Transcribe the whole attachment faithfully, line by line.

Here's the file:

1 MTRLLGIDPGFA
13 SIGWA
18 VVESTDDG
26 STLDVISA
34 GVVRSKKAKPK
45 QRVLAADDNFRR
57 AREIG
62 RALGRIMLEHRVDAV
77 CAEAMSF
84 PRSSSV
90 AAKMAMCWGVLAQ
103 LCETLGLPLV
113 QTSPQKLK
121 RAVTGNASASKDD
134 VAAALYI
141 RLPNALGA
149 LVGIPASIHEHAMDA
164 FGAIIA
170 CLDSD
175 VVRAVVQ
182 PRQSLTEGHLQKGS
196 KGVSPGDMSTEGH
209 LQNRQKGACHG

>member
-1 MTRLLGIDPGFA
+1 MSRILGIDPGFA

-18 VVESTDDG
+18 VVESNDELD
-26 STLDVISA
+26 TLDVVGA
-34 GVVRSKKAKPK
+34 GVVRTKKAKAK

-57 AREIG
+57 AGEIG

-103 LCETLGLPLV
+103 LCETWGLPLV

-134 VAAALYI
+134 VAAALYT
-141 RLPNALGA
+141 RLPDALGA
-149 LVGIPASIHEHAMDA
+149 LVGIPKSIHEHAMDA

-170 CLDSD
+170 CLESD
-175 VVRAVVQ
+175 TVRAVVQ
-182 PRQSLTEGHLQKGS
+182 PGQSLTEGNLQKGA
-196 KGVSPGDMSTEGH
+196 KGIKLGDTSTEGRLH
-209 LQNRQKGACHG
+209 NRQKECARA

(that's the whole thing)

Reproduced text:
1 MTRLLGIDPGFA
13 SIGWA
18 VVESTDDG
26 STLDVISA
34 GVVRSKKAKPK
45 QRVLAADDNFRR
57 AREIG
62 RALGRIMLEHRVDAV
77 CAEAMSF
84 PRSSSV
90 AAKMAMCWGVLAQ
103 LCETLGLPLV
113 QTSPQKLK
121 RAVTGNASASKDD
134 VAAALYI
141 RLPNALGA
149 LVGIPASIHEHAMDA
164 FGAIIA
170 CLDSD
175 VVRAVVQ
182 PRQSLTEGHLQKGS
196 KGVSPGDMSTEGH
209 LQNRQKGACHG

>member
-1 MTRLLGIDPGFA
+1 MSRILGIDPGFA

-18 VVESTDDG
+18 VVESNDELD
-26 STLDVISA
+26 TLDVVGA
-34 GVVRSKKAKPK
+34 GVVRTKKAKAK

-57 AREIG
+57 AGEIG

-103 LCETLGLPLV
+103 LCETWGLPLV

-134 VAAALYI
+134 VAAALYT
-141 RLPNALGA
+141 RLPDALGA
-149 LVGIPASIHEHAMDA
+149 LVGIPKSIHEHAMDA

-170 CLDSD
+170 CLESD
-175 VVRAVVQ
+175 TVRAVVQ
-182 PRQSLTEGHLQKGS
+182 PGQSLTEGNLQKGA
-196 KGVSPGDMSTEGH
+196 KGIKLGDTSTEGRLH
-209 LQNRQKGACHG
+209 NRQKECARA